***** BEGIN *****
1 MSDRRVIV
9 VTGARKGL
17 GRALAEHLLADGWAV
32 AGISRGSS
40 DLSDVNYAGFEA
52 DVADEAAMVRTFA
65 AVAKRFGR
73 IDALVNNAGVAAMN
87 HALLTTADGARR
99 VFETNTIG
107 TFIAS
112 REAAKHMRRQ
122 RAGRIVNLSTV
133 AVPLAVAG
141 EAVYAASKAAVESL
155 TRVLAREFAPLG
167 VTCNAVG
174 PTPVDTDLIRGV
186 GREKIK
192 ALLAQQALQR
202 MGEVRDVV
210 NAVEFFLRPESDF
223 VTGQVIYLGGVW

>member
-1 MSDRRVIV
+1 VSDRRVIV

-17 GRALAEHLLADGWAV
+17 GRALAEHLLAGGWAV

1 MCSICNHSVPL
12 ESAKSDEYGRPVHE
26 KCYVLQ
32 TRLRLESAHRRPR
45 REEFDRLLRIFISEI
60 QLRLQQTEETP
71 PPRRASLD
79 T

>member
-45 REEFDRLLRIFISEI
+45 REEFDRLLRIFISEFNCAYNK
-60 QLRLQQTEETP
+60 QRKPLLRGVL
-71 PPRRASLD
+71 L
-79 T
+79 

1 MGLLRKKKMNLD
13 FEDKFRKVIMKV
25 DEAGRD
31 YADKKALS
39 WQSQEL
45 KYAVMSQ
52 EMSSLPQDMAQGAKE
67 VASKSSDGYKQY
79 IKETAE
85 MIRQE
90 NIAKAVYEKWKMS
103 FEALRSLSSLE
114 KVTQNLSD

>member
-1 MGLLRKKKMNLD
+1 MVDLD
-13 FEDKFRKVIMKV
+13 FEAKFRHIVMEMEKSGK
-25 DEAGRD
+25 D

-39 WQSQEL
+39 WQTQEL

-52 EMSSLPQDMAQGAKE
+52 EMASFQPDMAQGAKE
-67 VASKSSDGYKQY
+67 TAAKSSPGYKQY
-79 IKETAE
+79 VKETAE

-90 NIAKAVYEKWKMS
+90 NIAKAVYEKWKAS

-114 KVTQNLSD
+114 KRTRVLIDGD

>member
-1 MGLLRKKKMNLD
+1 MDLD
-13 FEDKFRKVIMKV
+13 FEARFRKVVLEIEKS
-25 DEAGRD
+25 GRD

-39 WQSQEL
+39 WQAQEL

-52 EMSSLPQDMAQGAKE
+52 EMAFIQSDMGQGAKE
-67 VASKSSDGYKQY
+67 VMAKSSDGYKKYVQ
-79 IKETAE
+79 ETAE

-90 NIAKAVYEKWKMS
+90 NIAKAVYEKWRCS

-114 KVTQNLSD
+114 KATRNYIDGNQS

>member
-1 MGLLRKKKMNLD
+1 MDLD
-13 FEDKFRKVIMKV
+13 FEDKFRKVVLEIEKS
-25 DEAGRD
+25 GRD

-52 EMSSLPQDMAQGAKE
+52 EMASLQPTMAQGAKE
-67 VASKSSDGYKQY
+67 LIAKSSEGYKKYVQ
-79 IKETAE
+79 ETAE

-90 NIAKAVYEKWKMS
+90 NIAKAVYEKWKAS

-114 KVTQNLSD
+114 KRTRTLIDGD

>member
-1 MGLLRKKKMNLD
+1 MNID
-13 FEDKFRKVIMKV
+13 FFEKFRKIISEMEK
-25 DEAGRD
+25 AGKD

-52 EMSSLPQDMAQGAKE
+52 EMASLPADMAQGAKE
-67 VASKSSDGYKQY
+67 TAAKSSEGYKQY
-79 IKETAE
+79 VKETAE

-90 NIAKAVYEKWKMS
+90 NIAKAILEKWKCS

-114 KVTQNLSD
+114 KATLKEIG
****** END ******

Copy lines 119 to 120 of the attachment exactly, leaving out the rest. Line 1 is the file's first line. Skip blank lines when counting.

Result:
-25 DEAGRD
+25 AGKD